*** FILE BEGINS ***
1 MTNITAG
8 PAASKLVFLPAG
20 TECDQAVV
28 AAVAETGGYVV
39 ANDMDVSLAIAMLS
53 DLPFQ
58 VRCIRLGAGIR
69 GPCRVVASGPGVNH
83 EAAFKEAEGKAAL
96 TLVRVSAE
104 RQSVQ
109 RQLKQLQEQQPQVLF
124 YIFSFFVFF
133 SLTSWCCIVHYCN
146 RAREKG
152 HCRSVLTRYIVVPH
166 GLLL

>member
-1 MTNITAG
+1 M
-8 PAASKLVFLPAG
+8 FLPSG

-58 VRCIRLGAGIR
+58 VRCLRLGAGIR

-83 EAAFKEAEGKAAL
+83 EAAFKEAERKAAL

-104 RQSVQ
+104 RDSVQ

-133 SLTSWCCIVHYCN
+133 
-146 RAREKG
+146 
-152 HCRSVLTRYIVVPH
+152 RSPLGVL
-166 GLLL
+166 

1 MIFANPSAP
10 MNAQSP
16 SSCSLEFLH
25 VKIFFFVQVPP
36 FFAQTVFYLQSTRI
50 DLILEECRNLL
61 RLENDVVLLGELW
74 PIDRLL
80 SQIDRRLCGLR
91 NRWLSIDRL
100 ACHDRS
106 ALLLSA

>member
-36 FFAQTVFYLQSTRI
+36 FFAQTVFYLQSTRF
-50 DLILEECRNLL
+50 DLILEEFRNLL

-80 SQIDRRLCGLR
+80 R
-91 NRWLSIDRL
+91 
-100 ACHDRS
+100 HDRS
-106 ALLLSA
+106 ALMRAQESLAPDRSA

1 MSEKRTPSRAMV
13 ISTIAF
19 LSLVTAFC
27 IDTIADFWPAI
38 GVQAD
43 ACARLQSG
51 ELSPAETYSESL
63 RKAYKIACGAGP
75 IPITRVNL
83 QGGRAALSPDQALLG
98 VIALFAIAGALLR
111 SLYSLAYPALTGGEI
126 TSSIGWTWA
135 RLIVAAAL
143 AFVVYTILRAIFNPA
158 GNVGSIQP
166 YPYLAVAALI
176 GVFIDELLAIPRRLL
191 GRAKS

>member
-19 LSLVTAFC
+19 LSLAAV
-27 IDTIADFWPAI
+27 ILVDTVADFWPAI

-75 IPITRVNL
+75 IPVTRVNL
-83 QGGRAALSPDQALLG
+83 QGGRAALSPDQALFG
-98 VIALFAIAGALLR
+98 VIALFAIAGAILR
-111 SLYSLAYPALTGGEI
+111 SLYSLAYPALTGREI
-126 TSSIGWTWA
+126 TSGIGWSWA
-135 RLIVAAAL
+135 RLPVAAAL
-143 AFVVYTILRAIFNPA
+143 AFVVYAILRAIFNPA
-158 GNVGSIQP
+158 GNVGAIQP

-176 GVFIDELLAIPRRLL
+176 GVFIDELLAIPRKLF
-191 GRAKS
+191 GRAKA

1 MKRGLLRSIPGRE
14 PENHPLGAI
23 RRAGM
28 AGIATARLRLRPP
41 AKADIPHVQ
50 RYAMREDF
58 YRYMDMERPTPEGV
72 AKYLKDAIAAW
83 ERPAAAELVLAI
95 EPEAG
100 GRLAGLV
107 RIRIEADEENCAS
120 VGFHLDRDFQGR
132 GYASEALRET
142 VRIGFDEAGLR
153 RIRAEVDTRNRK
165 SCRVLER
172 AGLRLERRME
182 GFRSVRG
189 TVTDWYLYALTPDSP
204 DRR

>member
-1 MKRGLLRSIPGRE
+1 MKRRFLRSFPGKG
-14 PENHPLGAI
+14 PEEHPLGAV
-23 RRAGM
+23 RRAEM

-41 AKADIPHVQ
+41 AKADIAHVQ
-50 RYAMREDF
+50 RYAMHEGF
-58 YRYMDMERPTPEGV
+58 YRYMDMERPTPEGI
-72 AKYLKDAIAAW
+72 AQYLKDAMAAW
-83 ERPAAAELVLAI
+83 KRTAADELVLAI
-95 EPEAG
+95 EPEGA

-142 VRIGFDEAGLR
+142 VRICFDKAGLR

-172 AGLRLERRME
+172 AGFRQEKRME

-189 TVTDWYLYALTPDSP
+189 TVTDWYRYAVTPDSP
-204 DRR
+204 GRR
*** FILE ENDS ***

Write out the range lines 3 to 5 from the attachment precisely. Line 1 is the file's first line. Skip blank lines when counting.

20 TECDQAVV
28 AAVAETGGYVV
39 ANDMDVSLAIAMLS